When she finds out that her guardian has designs on her — and her pending fortune — Evangeline manages to escape, but her journey south is fraught with uncertainty and danger. Mourning the murder of her brother, still reeling from her aunt’s recent death, and close to penniless until she finds her way back to London, she’s never been more alone.

And then, on a desolate Northern English moor, she meets a benevolent stranger who changes everything.

Kendall Beaumont is a man running from a few demons of his own. On his way to his home in remote Almsborough, he stops to help the pretty, young runaway. The future seems fairly bleak for the both of them — until he decides to make her an offer she can’t refuse…

Hannelore Moore About Hannelore Moore:

In 2012, Hannelore published a short story in Timeless, a young adult anthology from Cool Well Press. Since then, her work has appeared in The Rusty Nail literary magazine and on the Flash Fiction World website, among other places. In June 2013, she won The Iron Writer Challenge #17. Hannelore is a rabid Anglophile, as you’ll discover when you read her work, and recently published her first novel, Tower Bridge. You can find more information about her on Hannelore’s Happenings (http://hanneloreshappenings.blogspot.com/)

How to reach Hannelore Moore:

Twitter: @HanneloreMoore1

Facebook: https://www.facebook.com/hannelore.moore.10

Blog: http://hanneloreshappenings.blogspot.com/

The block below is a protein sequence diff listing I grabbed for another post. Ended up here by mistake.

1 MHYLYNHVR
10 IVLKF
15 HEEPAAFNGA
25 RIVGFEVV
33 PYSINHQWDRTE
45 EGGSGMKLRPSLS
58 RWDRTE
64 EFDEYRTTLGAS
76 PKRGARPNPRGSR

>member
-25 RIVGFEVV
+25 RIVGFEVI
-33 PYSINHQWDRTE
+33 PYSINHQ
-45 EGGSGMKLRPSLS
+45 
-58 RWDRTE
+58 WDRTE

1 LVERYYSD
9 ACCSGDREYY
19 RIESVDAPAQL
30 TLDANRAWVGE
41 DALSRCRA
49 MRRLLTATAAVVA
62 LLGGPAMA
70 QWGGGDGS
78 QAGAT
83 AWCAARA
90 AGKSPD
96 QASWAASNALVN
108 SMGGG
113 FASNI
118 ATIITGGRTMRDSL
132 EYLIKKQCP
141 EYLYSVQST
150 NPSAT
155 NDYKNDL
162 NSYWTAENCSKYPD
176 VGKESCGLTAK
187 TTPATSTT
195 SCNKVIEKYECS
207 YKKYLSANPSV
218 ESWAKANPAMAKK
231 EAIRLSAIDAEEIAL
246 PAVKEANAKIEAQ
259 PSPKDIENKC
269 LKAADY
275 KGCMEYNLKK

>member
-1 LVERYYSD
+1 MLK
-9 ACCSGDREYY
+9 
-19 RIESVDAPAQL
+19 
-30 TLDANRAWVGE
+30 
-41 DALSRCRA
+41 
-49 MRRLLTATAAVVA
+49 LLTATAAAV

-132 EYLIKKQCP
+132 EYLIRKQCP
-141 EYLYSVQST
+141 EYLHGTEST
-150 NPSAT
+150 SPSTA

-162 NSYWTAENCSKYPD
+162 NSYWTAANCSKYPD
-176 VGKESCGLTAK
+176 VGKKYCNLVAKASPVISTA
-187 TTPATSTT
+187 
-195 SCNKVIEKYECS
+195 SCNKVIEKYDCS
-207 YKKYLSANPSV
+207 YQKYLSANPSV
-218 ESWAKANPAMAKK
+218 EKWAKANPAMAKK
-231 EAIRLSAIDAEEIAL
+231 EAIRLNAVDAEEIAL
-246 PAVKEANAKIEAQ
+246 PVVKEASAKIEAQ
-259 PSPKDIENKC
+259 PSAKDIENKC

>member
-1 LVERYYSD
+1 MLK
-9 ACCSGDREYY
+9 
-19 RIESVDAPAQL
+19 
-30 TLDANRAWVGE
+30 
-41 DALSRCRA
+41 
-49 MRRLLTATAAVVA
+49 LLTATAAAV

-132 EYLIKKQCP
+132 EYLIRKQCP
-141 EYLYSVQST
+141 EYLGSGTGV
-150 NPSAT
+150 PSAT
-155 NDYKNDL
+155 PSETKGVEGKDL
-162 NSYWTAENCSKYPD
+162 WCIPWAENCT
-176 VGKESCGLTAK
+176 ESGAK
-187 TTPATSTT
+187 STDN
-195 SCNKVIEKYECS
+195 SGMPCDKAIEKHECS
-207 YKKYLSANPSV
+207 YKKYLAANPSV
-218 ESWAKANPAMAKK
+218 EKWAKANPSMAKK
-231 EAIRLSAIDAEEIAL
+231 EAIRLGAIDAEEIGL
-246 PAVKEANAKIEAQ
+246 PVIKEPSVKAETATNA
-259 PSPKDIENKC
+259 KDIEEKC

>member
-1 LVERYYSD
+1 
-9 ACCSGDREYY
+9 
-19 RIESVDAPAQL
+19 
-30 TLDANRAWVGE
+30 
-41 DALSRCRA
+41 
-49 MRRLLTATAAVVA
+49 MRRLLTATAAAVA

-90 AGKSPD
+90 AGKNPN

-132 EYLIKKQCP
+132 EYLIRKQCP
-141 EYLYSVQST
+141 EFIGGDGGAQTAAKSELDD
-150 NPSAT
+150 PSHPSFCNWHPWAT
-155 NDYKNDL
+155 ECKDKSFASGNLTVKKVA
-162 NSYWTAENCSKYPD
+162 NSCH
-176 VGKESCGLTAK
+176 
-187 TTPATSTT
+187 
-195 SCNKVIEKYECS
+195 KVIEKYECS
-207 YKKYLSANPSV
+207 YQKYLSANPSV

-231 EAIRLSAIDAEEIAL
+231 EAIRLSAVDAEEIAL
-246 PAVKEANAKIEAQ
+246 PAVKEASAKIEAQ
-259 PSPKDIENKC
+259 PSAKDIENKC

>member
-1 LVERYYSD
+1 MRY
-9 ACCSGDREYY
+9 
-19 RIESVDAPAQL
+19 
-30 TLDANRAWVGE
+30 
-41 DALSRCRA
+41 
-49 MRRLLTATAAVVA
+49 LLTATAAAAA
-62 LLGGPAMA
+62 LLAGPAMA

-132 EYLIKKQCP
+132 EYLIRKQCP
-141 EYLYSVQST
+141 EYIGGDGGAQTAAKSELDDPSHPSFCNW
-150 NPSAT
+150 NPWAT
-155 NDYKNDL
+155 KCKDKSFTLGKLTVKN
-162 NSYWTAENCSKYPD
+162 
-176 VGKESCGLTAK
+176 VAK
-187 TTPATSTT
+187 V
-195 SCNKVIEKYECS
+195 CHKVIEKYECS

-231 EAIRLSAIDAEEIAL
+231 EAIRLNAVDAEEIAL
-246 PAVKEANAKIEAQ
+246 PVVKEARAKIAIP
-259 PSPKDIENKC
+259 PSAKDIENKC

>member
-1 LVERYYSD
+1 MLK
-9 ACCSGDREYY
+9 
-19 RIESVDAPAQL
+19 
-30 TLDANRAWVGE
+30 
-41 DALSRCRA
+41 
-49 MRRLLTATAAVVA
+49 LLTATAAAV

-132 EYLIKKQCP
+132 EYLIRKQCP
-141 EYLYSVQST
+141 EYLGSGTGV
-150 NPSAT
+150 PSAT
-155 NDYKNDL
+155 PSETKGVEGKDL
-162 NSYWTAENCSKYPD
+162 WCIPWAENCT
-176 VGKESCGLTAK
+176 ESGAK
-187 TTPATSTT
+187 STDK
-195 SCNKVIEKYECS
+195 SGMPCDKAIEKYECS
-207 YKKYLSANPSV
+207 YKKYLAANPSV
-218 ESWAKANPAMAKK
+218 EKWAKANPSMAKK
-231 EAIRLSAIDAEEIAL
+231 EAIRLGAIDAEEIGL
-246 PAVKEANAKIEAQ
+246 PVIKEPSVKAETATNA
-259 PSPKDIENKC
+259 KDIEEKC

Excerpt of The Ice Goddess

1752

Evangeline

I’m worried about my Aunt Caroline. Her laughter is infrequent these days, and she seems to be walking through the house in a sort of haze. Once, in the dining room, I even saw her clutch onto the back of a chair, as though she were steadying herself. When I rushed over to ask what was wrong, she gently held up her hand to prevent any help I might offer and said she was fine; she just hadn’t slept well the night before.

As I stand by the window and stare out into the dull, February afternoon, I have a marvelous hope: perhaps she is with child. That would make her unbelievably happy. She’s always wanted a baby but was never so fortunate with her first husband, Andrew.

I turn to see Gregory walk into the small study, and I smile at him slightly, wondering if he suspects the same thing about his wife. I think he’s surprised by my expression, for it’s rare that I interact with him at all.

After two years, I still can’t get over Gregory’s youth and good looks. He’s so handsome with his chiseled features and pale blue eyes that it’s almost distracting. He wears wool breeches and one of his heaviest dress coats, for the day is exceedingly cold, despite the bright, dancing fire in the grate. He was muttering about the price of perukes the other day – maybe that’s why he’s powdered his own dark-blond hair and pulled it back into a queue. From what I understand, he’s nothing like Andrew Bingham, who was portly and jolly and near sixty when he died. Indeed, in Andrew’s simple, scholarly house, filled with books and maps that I treasure, Gregory sometimes appears at a loss.

I’ve always suspected that he wasn’t too pleased when Em and I came from London to live here. Nevertheless, he’s treated us with kindness — or maybe a better word is indifference. For some reason, though, my brother has openly showed disdain towards him ever since we arrived in York. Em never told me exactly why Gregory bothered him so, but perhaps he saw or heard things that were kept from me. Then again, Em treats most people scornfully.